stuMay 14, 2006 3:25 PM

as the comment made above do you think anything can be done to WU with a class action suit i would be more than willing to help out

DanielMay 17, 2006 4:57 AM

I had an experience with WU also. Let me start by saying I have used WU many times before this incident... but will never use it again.
I had just moved to London, UK from Rome, Italy and upon my arrival i noticed my ATM wasn't working at B\banks. So my family agreed to send me money for moving in expenses and university fees through WU. When i went to collect the money the following happened:

1)They told me the security code didn't exist
2)I double checked the code with my family and went back
3) Told me the code didn't exist again and suggested I call WU.
4) I call WU and they tell me they can't do anything.
5)I yell for a while
6) They tell me the money was already picked up somewhere but won't tell me where/when by who.
7) Back in Italy my father discovers the money was picked up in Ireland about 15 minutes before I did.

This happened in september 2005. We are still waiting for WU legal department to call back. They have not sent a copy of the receipt the person used to pick up the money... nor have they even attempted to explain or understand what has happened.

I lost 2000 bp in that transaction and had to rely on my friend travelling with me to pay for everything till i sorted out my ATM card.

I understand that fraud happens... i don't understand why WU refuses to communicate with us about it.

Cheers.

JRJune 5, 2006 3:58 PM

ROMANIA! it's the place of scam artists. just last week i wired $2500.00 to a guy who was sending me fake (but very convincing) ebay emails. He told me that he was american, and was in the UK on business so i wired the money to london, and it was picked up shortly after. After not hearing from him again, i knew i had just gotten screwed, and so my uncle checked where his IP adress was signaled, he was in romania, and the FBI basically told me they cant do anything. this sucks. anybody know anything i can do?!

kyrisJune 13, 2006 7:07 PM

Daniel: almost the exact same thing has happened to me. I sent money using WU to my mother (I'm in California, she's in the UK), but when she went to collect it 4 days later her local WU agent said there was no record of the transaction. I called WU and they told me that the money had already been collected 2 days before, by someone living 500 miles away from her.

Like you, they would give no useful details over the phone but they did (after 5 weeks) send me a copy of the form the thief had filled in. Most of the pertinent details had been blanked out, making it very difficult to mount an effective challenge so I'll have to wait and see what they say to my arguments that my mother was not the one that collected the money.

At least California has some pretty good consumer protection laws for this sort of thing but WU have been barely co-operative at best, and often rude and dismissive over my claims. Every time I speak to them they insist that they paid the correct person, as if they would know better than I. They even told me that perhaps she'd forgotten she travelled over 1000 miles to collect the money!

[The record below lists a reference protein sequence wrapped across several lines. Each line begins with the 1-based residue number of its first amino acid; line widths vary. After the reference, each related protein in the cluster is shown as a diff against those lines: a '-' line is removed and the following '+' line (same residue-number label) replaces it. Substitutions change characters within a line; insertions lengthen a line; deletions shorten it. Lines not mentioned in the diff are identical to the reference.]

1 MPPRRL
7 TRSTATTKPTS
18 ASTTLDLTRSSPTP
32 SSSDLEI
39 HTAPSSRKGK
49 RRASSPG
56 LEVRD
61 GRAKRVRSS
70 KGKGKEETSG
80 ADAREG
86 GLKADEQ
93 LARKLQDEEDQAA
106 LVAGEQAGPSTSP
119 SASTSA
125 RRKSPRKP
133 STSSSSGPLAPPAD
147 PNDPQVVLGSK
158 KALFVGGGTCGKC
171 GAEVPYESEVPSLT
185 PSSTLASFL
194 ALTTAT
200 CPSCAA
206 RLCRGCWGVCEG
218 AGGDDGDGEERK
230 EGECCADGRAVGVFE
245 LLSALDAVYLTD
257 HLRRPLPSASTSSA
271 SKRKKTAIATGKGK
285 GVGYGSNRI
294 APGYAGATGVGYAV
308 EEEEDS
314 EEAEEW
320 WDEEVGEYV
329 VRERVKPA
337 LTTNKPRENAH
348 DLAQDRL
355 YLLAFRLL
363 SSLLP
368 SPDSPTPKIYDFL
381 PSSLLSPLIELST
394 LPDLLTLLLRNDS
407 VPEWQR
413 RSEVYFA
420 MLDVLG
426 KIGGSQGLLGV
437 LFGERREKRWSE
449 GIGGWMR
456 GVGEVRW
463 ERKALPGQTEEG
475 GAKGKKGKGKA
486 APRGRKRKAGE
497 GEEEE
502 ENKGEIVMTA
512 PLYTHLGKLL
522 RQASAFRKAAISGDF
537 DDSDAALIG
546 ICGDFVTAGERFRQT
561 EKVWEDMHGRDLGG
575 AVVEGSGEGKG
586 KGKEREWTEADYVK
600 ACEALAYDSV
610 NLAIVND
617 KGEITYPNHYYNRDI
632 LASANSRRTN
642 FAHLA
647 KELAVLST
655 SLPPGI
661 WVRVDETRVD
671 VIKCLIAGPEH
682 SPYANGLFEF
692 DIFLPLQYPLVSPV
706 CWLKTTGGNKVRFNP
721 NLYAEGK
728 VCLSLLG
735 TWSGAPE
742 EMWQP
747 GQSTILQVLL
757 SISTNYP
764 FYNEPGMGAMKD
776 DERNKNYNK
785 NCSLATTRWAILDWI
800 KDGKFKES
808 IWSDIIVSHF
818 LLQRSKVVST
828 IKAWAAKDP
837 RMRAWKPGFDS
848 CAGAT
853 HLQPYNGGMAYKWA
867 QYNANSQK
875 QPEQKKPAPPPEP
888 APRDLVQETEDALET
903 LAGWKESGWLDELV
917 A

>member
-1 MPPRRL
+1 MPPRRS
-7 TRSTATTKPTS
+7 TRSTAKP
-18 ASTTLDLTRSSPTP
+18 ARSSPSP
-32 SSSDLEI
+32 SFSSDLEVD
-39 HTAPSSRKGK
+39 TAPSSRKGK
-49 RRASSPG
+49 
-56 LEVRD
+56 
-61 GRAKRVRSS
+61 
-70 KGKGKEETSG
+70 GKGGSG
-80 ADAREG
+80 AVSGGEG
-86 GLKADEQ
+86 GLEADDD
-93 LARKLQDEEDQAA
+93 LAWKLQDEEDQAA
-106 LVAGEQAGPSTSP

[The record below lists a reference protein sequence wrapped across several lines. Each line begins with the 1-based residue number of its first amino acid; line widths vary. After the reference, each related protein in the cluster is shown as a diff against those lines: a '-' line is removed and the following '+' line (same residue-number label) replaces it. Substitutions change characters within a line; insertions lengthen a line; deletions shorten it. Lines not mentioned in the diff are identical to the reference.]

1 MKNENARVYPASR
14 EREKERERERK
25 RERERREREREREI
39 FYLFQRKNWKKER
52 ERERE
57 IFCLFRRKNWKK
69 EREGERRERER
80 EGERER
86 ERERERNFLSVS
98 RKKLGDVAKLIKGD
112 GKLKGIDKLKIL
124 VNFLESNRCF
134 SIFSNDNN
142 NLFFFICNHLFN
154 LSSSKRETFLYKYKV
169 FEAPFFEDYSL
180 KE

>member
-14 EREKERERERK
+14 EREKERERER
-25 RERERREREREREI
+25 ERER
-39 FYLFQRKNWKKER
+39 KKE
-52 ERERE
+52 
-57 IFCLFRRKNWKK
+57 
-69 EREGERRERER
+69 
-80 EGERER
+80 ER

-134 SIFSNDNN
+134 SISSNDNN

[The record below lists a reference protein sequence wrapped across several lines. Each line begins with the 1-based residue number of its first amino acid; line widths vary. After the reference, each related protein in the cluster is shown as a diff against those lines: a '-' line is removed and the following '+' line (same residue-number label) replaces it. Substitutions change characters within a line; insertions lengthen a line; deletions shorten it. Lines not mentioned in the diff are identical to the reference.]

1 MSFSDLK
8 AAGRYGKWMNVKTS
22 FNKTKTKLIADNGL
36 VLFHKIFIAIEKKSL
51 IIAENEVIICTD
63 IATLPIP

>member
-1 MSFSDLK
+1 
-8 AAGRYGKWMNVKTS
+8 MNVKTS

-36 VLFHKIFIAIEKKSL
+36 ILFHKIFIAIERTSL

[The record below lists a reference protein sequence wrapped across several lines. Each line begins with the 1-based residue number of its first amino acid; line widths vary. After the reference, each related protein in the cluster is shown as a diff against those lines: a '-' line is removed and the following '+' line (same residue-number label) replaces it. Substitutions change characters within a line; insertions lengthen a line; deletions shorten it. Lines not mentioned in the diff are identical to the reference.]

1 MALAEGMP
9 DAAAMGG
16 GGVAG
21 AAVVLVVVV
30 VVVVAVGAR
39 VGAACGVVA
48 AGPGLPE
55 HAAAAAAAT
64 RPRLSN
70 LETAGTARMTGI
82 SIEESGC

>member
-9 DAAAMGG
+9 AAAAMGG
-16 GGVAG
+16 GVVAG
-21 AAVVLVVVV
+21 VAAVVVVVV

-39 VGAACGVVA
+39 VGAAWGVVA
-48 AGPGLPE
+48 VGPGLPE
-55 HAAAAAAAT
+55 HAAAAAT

PCJune 20, 2006 12:47 AM

Damien: I found this at fraud.org

Be wary of offers to send you an “advance��? on your “commission.��? Some con artists use this ploy to build trust and to get money from your bank. They send you a check for part of your “commission,��? instructing you to deposit it and then wire payment to them for taxes, bonding, or some other phony purpose. The bank tells you the check has cleared because the normal time has passed to be notified that checks have bounced. After you wire the money, the check that you deposited finally bounces because it turned out to be an elaborate fake. Now the crooks have your payment, and you’re left owing your bank the amount that you withdrew.

alexJune 30, 2006 7:55 AM

i too have been a victim of fraud via western union transfers. I tried to send my grandmother money in italy. i went to an outlet and made the transfer. Next i get told my grandmother didnt fly out due to illness so i went straight away to cancel it. Next i'm being told someone has produced a valid ID and collected the money. It was collected in Italy roma, when my gran was in scotland in the UK. This shouldn't have happend. i have requested they send me the slip asap but by the looks of things its going to be weeks before i get a response.I have informed the police here, not that much will get done. probably. i will post any responses i have on this. even though i will have aged 50 years

testyJuly 9, 2006 3:05 PM

It looks like I am on the opposite side of this fraud. Western Union does have a black list, in use today. They have collected well over $1000 usd in fees from me over the last year and a half; however, as of two days ago, they will not accept my transactions online or over the phone. When I called to ask why, then told me they would not discuss it.